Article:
Given the underlying cost, owning an electric scooter is a better option in the long run for those who use scooters regularly. And, unlike a car, finding a place to park even in a very urban area isn’t really a problem.
Worse for shared-scooter operators, in the shared market, without a sense of ownership, many scooter riders simply do not follow the rules, which result in haphazard riding and masses of abandoned, and trashed scooters left blocking pedestrian paths, tossed in streets, canals and elsewhere.
Many industry studies indicate most shared scooters are being trashed after only 1-3 months of use, way before the owners of these companies can make any money. So if the indications are that the economics don’t work out for scooter users or scooter providers, doesn’t that reveal a flawed business model in the making?
For example, the revelations presented by the “open-data” policy of the city of Louisville, KY, of sharing data on scooter trips online, as analyzed by the publication Quartz, paint a clear picture of the shaky economics of scooter rental companies.
Last August, the shared electric-scooter company Bird began operating in Louisville, and found that the average lifespan of a scooter there was 28.8 days, just shy of a month.
Some quick “scooternomics” from the Quartz study: in Louisville, the average scooter trip lasted 18 minutes, and the average scooter did 3.49 rides per day.
Bird charges $1 to unlock a scooter and 15 cents per minute, so that 18-minute average trip generated $3.70 in revenue (close to the $3.65 in revenue per ride Bird told investors it was averaging as of last June).
At 3.49 rides per day, the average scooter in Louisville generate $12.91 in revenue per day, to be matched up with the $2.75 average cost per ride Bird reported last year (average $1.72 per ride in charging costs, 51 cents per ride on average for repairs, credit-card fees costing 41 cents per ride, 6 cent per ride in customer support fees, and 5 cents per ride in insurance costs). Add to this cost the extra $1 per day per scooter dockless vehicle fee the City of Louisville charges.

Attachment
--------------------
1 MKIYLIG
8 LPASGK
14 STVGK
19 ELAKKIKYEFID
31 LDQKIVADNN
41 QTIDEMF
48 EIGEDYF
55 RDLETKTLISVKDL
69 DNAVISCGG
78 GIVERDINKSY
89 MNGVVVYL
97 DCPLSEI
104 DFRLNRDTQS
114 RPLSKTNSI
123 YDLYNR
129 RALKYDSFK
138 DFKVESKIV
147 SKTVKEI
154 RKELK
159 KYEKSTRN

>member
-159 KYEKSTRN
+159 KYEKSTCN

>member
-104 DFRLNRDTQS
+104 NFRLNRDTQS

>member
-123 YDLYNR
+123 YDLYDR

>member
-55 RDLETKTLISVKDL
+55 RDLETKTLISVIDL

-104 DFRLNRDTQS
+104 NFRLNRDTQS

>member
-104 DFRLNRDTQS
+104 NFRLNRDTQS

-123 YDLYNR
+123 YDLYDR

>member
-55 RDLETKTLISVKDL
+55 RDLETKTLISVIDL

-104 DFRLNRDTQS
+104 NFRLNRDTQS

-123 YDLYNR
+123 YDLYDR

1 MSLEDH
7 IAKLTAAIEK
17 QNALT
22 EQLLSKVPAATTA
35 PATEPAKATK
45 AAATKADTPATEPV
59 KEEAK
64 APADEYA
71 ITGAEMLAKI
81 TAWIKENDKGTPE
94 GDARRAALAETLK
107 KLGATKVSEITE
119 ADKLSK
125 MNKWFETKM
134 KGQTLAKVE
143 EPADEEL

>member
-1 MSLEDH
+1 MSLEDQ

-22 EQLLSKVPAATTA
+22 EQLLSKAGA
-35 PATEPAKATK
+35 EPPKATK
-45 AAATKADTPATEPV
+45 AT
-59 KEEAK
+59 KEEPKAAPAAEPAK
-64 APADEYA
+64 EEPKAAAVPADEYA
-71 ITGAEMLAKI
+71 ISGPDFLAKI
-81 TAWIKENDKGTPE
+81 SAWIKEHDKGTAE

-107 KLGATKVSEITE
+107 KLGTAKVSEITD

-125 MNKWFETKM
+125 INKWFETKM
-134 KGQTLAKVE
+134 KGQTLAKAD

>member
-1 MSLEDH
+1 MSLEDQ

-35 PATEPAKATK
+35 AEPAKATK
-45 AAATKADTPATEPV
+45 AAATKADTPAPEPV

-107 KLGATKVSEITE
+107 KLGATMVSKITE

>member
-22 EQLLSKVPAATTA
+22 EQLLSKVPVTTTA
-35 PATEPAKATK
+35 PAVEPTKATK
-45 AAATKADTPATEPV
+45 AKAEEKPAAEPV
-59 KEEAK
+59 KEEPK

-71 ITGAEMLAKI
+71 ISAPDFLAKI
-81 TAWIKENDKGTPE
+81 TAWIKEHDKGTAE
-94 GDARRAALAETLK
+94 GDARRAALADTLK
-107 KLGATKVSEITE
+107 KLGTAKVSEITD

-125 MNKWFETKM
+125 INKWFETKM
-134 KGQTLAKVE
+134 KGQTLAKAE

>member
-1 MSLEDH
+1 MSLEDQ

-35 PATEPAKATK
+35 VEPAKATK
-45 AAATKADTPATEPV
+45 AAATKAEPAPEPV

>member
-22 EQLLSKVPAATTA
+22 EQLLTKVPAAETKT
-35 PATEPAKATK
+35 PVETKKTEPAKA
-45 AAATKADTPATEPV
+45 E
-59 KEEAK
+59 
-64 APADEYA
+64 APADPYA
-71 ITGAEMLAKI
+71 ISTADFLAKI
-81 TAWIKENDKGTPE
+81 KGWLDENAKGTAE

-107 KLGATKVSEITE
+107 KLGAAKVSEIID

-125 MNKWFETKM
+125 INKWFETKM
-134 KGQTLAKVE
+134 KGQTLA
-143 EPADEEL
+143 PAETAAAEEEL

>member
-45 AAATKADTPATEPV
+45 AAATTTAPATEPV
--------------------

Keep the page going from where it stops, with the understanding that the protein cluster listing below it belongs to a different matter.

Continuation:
In summary, each scooter generates an average of $3.70 in revenue per ride, after deducting operating costs that leaves a net revenue of $0.95 per ride, multiplied by 3.49 rides per day, generates $3.32 in total net revenue per scooter per day, less the city’s $1 per day fee, leaves a gross of $2.32 per day.
So if the average scooter lasts only 28.8 days that leaves a grand total of $67 revenue per scooter for its lifetime, after direct operating costs.
Back in June, Bird was paying over $551 per scooter, but said its goal was to get that cost down to $360, with volume.
So let’s say its only paying $360 per scooter. That still means it loses, on average, roughly $283 per scooter. And that doesn’t even include the additional City of Louisville fees: $50 annual fee per dockless vehicle, $3,000 in combined licensing, and a $100 fee for each designated parking area, let alone corporate overhead.
Now, maybe these calculations are a bit off, but even if they are close to correct, does this sound like a viable business, let alone one that should raise hundreds of millions of dollars in investment capital on billions in start-up valuation?
Of course, add in that half of the country has wintery weather at least a third of the year, and that, for the first time ever, since records have been kept, in 2018 the number of people over the age of 64 officially eclipsed the number under the age of 5 (and that the UN predicts that the over-64 population will double between 2018 and the mid-2040s).
So I see dramatic growth in the convenience of a dealership-arranged Lyft or Uber rides for service transport everywhere in every season for every demographic, as those economics work for the dealer and customer.
In contrast, both sides of the scooter market seem to lose with scooter sharing. I question how big a business that might become.
What do you think?
John F. Possumato is an attorney, the founder of Automotive Mobile Solutions and DriveItAway, and a graduate of the University of Pennsylvania’s Law School and Wharton School of Business. He can be reached at [email protected] and 856-577-2763.